At Arraignment, the State of Florida will decide if it will file a petition charging the youth with delinquent acts.  If a petition is filed, the youth will be required to enter a plea.  How the youth pleads will determine what happens at the next court date. If the youth pleads “not guilty” the case will be set for a pretrial conference. Pretrial conferences are usually monthly status hearings between the parties used to inform the court on the progress and likely outcome of the case. If the State does not file a petition and the State decides not to prosecute the juvenile the case will be nolle prosequi and thus the case will be disposed of without further prosecution and the youth is free to go home.

If a petition is filed alleging delinquent acts committed by the youth there are many avenues in which the case can be resolved. Depending on the facts and the youth’s prior criminal history if any, a warning could be issued, a diversion program may be offered to the youth.  While the conditions of diversion vary, likely this will consist of the youth completing classes and coursework to have the case dismissed. Another outcome is that the case may be transferred to adult court.  Should the facts warrant this transfer the case will likely be transferred to an assigned circuit court and the youth will be tried as an adult.

If the case remains in juvenile court, and the youth is not eligible for a warning or diversion the youth will likely have the option of pleading to the alleged delinquent acts or having an adjudicatory hearing. Juveniles have the same constitutional due process rights as adults, which include; the right to go to trial (adjudicatory hearing), the right to remain silent or testify on their own behalf at trial and the right to an appeal. If the youth enter a plea, unless waived, a Pre-Disposition report will be completed by the Department of Juvenile Justice.  This report examines the youth’s life in many aspects such as family background, educational history, prior criminal history and makes a disposition recommendation based on the information obtained from the youth.  At the disposition hearing, the Judge will either withhold adjudication or not find the youth delinquent.  If this happens, typically some probation is imposed with a plan developed to keep the youth in school and out of the justice system.  Alternatively, should the youth be adjudicated delinquent then it is highly probable the youth will be committed to a residential facility for the time ordered by the Judge at disposition.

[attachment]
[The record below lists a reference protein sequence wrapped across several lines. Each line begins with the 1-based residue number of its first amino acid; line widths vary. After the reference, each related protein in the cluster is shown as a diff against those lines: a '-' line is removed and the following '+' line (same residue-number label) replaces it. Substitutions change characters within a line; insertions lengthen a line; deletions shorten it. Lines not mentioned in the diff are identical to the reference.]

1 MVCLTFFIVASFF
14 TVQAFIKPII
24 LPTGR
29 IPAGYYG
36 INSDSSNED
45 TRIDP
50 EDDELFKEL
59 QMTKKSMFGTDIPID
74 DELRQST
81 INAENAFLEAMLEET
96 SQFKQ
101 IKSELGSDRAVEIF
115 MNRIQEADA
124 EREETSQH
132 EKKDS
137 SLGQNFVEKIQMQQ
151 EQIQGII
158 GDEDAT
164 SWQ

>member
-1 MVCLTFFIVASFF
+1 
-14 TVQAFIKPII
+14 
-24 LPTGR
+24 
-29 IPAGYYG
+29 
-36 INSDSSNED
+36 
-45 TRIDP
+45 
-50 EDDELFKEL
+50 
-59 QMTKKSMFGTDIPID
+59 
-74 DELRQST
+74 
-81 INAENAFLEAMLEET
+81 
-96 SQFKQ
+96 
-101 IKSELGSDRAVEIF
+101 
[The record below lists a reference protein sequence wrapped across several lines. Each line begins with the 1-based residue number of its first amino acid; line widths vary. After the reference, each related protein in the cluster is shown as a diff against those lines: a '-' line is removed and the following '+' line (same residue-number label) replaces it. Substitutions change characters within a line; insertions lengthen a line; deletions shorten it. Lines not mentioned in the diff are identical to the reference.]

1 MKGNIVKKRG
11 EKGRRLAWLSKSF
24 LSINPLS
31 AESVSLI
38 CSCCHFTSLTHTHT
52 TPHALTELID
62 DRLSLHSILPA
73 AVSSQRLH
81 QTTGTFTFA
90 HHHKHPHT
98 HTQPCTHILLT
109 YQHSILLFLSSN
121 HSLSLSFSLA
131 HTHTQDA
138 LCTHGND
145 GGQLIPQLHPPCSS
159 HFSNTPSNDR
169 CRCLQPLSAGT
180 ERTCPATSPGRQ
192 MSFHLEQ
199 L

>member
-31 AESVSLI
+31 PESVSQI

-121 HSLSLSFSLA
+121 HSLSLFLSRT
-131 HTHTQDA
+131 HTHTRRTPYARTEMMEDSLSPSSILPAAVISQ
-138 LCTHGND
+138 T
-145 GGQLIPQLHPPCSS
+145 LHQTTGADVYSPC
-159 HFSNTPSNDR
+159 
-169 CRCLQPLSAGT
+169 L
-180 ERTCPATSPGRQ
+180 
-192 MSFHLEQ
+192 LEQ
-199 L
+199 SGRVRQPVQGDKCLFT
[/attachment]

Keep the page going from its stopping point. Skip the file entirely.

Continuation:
For more information and or overview of your case please feel free to contact us 407-717-8557.

DISCLAIMER: For More information on the legal process please call us at 407-717-8557. Note that the above information is not a guarantee of how your case will proceed nor is this page legal advice under an established client-attorney representation. This page is but a basic general overview of the misdemeanor judicial process in Florida and is intended for educational purposes only.